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Dodge hasn't ruled out return after triumphant exit

| Saturday, Feb. 16, 2013, 9:06 p.m.
REUTERS
Brad Keselowski celebrates after climbing from his number 2 Dodge after clinching the Sprint Cup during the 2012 Ford EcoBoost 400 Sprint Cup NASCAR race at the Homestead-Miami Speedway in Homestead, Flo. on Nov. 18, 2012. Reuters file photo

While Richard Petty was the face of NASCAR, Dodge became a familiar fixture as stock-car racing began to stretch out from the shadows of its southern roots.

Petty won back-to-back championships in 1974 and '75, the fifth and sixth of his record-tying seven NASCAR titles. He registered 23 victories in a Dodge during a dominant span that no other driver has equaled.

However, the auto manufacturer fell behind the competition when Petty switched to Chevrolet after Cale Yarborough won three straight titles in General Motors cars: two in a Chevy and one with Oldsmobile. Then, Dodge jettisoned NASCAR in 1977 before returning in 2001.

It took 12 years, but Dodge recaptured the magic in 2012 as Brad Keselowski provided the manufacturer its first title in 37 years. Yet it wasn't enough to change the mind of executives who opted to pull out of the sport while Keselowski was dueling five-time champion Jimmie Johnson during the Chase.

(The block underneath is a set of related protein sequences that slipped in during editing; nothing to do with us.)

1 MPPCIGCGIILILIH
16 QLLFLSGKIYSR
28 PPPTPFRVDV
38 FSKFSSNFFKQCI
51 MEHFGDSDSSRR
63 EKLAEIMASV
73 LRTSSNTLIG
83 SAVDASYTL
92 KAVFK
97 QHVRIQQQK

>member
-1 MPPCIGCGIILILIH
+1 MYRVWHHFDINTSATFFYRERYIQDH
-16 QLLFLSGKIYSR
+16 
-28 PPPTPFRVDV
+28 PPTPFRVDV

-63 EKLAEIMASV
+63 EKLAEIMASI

Now, Dodge is measuring its desires to return. Ralph Giles, president and CEO of SRT Brand and Motorsports, left open the possibility that the manufacturer is prepared to take on NASCAR's current lineup of Chevrolet, Ford and Toyota.

Giles acknowledged that Dodge's decision in August to abandon NASCAR was influenced largely by Penske Racing's announcement after the 2011 Daytona 500 that it had agreed to a five-year deal with Ford, beginning this season.

“We can never say never, and we'll continue to evaluate opportunities in all forms of motorsports, just as we do now,” Giles said in a statement. “Following the announcement by Penske Racing, we determined a number of particular items and details necessary for us to continue in the sport. Our team worked diligently to put a structure together to fit our overall business and competitive objectives.

“In the end, we couldn't develop the right structure. Just as in this process, we'll evaluate future opportunities seeking the right structure for Dodge and our other brands.”

Giles said Dodge might consider the possibility of returning to NASCAR on a limited basis, likely in the second-tier Nationwide Series. A handful of teams — including Richard Childress Racing and Richard Petty Motorsports — could be interested.

NASCAR president Mike Helton said during the Gen-6 tour in Detroit that he's interested in expanding the competition among manufacturers.

“We wish (Dodge) were here, and I hope they would reconsider and come back soon,” Helton said. “It's an ebb and flow. Hopefully, their interest has piqued since they left.”

Ralph N. Paulk is a staff writer for Trib Total Media. Reach him at rpaulk@tribweb.com or via Twitter @RalphPaulk_Trib.

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